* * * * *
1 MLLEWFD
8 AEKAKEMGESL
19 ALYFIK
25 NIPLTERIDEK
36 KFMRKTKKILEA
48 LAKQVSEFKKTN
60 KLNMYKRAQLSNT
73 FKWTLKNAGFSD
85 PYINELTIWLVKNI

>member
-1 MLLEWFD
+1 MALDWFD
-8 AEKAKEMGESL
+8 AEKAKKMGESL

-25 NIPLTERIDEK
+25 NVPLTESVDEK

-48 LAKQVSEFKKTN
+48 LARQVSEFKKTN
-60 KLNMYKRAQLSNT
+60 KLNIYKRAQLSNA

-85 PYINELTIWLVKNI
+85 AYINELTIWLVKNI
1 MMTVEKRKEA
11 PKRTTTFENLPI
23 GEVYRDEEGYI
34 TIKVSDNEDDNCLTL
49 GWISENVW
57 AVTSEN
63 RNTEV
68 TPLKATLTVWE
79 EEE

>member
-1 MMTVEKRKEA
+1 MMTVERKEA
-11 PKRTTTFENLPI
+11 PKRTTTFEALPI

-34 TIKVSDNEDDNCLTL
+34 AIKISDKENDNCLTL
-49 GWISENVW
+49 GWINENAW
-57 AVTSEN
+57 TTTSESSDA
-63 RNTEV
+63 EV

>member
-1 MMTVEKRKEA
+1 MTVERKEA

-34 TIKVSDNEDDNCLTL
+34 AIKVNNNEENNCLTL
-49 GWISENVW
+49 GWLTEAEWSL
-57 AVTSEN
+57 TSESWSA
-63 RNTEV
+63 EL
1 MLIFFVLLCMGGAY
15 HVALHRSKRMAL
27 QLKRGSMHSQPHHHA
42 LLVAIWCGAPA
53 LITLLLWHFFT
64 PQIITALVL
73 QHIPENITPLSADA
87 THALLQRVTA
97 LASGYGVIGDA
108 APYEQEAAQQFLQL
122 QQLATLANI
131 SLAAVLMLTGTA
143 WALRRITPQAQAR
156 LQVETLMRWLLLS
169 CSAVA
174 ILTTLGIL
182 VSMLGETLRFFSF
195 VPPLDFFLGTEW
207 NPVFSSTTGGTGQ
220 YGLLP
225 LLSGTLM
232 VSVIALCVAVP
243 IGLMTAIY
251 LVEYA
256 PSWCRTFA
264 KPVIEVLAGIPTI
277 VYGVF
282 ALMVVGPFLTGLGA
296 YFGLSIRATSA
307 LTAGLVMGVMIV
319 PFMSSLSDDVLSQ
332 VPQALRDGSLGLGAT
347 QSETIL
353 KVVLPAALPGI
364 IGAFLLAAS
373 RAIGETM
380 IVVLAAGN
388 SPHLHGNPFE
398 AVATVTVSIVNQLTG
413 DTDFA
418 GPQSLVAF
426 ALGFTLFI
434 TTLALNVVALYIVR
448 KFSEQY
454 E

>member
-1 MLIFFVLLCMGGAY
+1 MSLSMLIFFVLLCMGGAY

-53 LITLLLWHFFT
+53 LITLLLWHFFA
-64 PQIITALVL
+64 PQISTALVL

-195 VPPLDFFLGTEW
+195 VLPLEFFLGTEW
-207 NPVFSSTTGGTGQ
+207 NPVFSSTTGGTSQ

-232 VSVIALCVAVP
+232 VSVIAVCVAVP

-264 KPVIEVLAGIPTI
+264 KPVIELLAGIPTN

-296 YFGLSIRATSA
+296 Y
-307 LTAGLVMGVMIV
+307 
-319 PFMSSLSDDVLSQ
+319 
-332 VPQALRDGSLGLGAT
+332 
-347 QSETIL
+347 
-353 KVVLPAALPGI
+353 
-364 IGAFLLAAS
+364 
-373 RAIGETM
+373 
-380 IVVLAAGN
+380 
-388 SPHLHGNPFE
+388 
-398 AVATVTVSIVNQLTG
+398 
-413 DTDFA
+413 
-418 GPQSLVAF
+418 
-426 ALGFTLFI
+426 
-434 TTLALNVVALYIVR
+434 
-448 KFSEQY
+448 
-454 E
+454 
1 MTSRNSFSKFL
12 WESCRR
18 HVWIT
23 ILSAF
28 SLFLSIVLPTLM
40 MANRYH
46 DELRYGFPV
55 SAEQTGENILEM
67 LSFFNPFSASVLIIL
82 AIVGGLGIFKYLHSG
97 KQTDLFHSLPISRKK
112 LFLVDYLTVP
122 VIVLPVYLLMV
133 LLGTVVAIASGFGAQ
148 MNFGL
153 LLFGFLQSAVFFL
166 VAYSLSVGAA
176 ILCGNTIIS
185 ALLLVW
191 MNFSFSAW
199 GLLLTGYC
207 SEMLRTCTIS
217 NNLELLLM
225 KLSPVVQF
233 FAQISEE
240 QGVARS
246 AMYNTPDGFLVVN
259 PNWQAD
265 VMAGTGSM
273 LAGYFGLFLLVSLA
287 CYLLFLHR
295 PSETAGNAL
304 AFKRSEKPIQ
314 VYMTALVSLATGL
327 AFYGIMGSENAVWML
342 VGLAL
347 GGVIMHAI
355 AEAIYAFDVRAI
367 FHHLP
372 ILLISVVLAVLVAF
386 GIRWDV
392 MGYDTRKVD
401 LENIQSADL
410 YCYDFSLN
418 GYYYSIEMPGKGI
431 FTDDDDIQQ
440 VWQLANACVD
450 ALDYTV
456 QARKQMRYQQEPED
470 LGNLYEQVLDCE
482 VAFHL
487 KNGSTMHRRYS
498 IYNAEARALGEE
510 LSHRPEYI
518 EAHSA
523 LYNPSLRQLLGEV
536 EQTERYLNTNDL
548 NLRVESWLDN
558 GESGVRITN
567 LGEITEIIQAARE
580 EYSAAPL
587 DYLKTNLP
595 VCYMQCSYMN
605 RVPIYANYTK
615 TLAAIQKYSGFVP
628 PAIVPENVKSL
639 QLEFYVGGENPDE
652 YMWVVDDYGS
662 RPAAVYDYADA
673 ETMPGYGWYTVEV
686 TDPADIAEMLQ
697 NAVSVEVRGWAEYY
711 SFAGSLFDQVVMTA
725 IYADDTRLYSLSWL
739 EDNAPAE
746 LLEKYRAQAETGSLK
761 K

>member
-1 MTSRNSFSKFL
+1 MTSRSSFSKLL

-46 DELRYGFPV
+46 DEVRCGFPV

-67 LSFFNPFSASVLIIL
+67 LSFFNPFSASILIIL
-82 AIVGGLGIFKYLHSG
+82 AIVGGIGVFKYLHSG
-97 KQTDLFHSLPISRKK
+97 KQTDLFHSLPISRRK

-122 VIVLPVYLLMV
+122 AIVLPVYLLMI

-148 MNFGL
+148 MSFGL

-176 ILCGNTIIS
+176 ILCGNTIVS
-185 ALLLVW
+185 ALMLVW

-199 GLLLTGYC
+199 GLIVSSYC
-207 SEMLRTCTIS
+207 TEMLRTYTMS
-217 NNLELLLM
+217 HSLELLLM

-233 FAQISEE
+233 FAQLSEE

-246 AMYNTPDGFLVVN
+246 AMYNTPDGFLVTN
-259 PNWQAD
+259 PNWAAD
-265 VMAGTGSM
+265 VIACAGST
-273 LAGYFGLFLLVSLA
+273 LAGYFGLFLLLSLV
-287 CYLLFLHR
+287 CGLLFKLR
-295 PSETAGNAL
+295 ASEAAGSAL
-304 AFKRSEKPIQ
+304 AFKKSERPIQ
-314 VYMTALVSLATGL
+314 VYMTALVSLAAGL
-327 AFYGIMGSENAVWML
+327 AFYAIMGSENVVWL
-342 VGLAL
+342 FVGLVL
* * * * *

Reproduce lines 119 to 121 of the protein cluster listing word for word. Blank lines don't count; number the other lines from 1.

+307 
-319 PFMSSLSDDVLSQ
+319 